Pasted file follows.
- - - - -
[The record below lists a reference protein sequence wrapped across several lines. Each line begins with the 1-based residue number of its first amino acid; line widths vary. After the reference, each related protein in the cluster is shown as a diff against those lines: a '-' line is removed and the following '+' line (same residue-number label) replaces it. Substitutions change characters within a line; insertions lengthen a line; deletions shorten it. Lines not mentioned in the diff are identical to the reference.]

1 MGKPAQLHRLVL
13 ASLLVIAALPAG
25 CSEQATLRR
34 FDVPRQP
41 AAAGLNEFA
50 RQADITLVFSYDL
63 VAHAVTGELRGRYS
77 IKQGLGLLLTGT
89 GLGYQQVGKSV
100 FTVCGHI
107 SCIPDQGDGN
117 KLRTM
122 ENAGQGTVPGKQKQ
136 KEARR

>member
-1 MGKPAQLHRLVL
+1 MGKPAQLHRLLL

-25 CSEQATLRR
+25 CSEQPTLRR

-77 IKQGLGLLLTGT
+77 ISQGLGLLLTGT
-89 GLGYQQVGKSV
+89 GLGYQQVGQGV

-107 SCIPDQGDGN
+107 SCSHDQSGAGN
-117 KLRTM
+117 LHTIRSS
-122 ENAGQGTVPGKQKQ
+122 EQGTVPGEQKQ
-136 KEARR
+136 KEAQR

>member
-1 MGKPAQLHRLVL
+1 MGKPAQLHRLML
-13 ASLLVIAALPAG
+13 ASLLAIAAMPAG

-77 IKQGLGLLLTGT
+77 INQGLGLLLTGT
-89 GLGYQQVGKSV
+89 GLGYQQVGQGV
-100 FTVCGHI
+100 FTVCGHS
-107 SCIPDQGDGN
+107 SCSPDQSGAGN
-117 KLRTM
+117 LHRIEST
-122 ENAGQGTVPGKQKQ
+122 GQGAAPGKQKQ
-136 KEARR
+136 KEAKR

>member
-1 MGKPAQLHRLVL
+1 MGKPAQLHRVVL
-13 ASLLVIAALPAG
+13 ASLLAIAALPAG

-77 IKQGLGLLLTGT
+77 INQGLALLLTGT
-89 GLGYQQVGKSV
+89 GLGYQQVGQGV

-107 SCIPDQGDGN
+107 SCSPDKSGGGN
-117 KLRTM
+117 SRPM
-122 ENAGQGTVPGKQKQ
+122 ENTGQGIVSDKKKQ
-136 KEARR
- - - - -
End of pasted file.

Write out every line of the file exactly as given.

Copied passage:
[The record below lists a reference protein sequence wrapped across several lines. Each line begins with the 1-based residue number of its first amino acid; line widths vary. After the reference, each related protein in the cluster is shown as a diff against those lines: a '-' line is removed and the following '+' line (same residue-number label) replaces it. Substitutions change characters within a line; insertions lengthen a line; deletions shorten it. Lines not mentioned in the diff are identical to the reference.]

1 MGKPAQLHRLVL
13 ASLLVIAALPAG
25 CSEQATLRR
34 FDVPRQP
41 AAAGLNEFA
50 RQADITLVFSYDL
63 VAHAVTGELRGRYS
77 IKQGLGLLLTGT
89 GLGYQQVGKSV
100 FTVCGHI
107 SCIPDQGDGN
117 KLRTM
122 ENAGQGTVPGKQKQ
136 KEARR

>member
-1 MGKPAQLHRLVL
+1 MGKPAQLHRLLL

-25 CSEQATLRR
+25 CSEQPTLRR

-77 IKQGLGLLLTGT
+77 ISQGLGLLLTGT
-89 GLGYQQVGKSV
+89 GLGYQQVGQGV

-107 SCIPDQGDGN
+107 SCSHDQSGAGN
-117 KLRTM
+117 LHTIRSS
-122 ENAGQGTVPGKQKQ
+122 EQGTVPGEQKQ
-136 KEARR
+136 KEAQR

>member
-1 MGKPAQLHRLVL
+1 MGKPAQLHRLML
-13 ASLLVIAALPAG
+13 ASLLAIAAMPAG

-77 IKQGLGLLLTGT
+77 INQGLGLLLTGT
-89 GLGYQQVGKSV
+89 GLGYQQVGQGV
-100 FTVCGHI
+100 FTVCGHS
-107 SCIPDQGDGN
+107 SCSPDQSGAGN
-117 KLRTM
+117 LHRIEST
-122 ENAGQGTVPGKQKQ
+122 GQGAAPGKQKQ
-136 KEARR
+136 KEAKR

>member
-1 MGKPAQLHRLVL
+1 MGKPAQLHRVVL
-13 ASLLVIAALPAG
+13 ASLLAIAALPAG

-77 IKQGLGLLLTGT
+77 INQGLALLLTGT
-89 GLGYQQVGKSV
+89 GLGYQQVGQGV

-107 SCIPDQGDGN
+107 SCSPDKSGGGN
-117 KLRTM
+117 SRPM
-122 ENAGQGTVPGKQKQ
+122 ENTGQGIVSDKKKQ
-136 KEARR